Emily Choy: Marine Predators as Sentinels of Environmental Change in Arctic Ecosystems
When: Friday, 23 April 2021 - 1:00pm to 2:00pm (ET)
Arctic ecosystems are undergoing rapid change, and long-lived top predators are considered sentinels of the impacts of climate change on marine ecosystems. Beaufort Sea beluga whales (Delphinapterus leucas) and thick-billed murres (Uria lomvia) in northern Hudson Bay have experienced long-term shifts in prey species and declines in inferred growth rates, believed to be the result of environmental changes. In partnership with Inuvialuit communities, we examined inter-annual variation and environmental factors affecting prey, body condition, and physiology of Beaufort Sea beluga whales. The estimated proportional contributions of Arctic cod (Boreogadus saida) to beluga diet decreased from 2011 to 2014, coinciding with an increase in capelin (Mallotus villosus). Belugas consumed the highest proportions of capelin and the lowest proportions of cod in 2014. Body condition of whales was positively correlated with myoglobin, hemoglobin concentrations, and % hematocrit, resulting in lower total body oxygen stores in whales with lower body condition. The relationship between body condition and oxygen storage capacity may represent a positive feedback mechanism, in which environmental changes resulting in decreased body condition impair foraging ability. To examine the impacts of climate-induced prey shifts on the energetics of seabirds, heart rate was examined as a proxy for O2 consumption in murres and black-legged kittiwakes (Rissa tridactyla), and were calibrated with GPS-accelerometers to classify behaviours and activity rate. Finally, we examined the effects of Arctic warming on murre physiology. In response to increasing temperatures, murres exhibited limited heat tolerance and low ability to dissipate heat, with one of the lowest evaporative cooling efficiencies recorded in birds. These results highlight the various impacts of climate change on marine predators and their broader implications on Arctic ecosystems.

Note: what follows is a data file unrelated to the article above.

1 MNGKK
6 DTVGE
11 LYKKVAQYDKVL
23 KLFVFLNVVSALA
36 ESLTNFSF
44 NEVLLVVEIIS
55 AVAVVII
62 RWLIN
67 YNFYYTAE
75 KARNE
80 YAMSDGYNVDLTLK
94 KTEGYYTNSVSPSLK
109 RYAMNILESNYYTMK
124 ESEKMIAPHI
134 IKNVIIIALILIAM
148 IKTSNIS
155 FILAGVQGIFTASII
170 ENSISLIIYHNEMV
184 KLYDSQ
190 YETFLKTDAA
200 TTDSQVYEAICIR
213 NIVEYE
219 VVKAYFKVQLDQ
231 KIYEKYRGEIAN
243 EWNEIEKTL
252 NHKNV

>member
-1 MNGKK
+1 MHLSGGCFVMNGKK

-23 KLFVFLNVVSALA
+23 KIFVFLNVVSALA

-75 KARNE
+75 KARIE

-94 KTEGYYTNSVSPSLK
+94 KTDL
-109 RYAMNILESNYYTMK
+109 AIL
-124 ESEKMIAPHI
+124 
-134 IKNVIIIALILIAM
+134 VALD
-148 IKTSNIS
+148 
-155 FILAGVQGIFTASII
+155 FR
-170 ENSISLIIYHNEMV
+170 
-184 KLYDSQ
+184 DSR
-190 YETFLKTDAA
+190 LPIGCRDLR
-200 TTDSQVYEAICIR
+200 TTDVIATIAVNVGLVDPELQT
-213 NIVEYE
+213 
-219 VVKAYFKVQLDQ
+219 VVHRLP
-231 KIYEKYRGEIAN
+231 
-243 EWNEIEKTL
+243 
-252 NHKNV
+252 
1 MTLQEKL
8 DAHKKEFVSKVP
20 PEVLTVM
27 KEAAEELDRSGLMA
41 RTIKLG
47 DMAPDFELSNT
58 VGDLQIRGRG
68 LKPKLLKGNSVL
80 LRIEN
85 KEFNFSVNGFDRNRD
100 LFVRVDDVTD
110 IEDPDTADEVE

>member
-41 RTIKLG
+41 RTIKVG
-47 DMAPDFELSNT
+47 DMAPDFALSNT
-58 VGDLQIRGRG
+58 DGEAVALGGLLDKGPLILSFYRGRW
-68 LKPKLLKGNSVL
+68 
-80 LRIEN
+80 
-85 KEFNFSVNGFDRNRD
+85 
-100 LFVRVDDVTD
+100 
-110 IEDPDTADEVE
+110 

Dr. Emily Choy is a postdoctoral fellow in the Department of Natural Resource Sciences at McGill University and Environment and Climate Change Canada. Her research is supported by NSERC and a L’Oreal-UNESCO for Women in Science Research Excellence Fellowship. Dr Choy is studying the physiological response of thick-billed murres on Coats Island, Nunavut, to Arctic climate change, specifically the effects of changes in prey availability on their energetics and warming temperatures on their physiology and behaviour. She completed her PhD in Biological Sciences at the University of Manitoba and Fisheries and Oceans Canada, on beluga whales as sentinels of environmental change in the Beaufort Sea ecosystem in partnership with communities in the Inuvialuit Settlement Region of the Northwest Territories. Dr. Choy completed her MSc. in Biology at the University of Ottawa, studying the ability of seabirds to transport contaminants to coastal food webs at Cape Vera, Devon Island, Nunavut. Dr. Choy was a scientist on the Victoria Strait expedition and a recipient of the Erebus Medal. She is a Fellow for the Royal Canadian Geographical Society, a Scientific Advisor for The W. Garfield Weston Foundation’s Northern Committee, and a council member for the Association of Field Ornithologists. Dr. Choy is very passionate about science outreach and is currently partnered with Earth Rangers in their Northern Project to teach kids about the conservation of Arctic wildlife.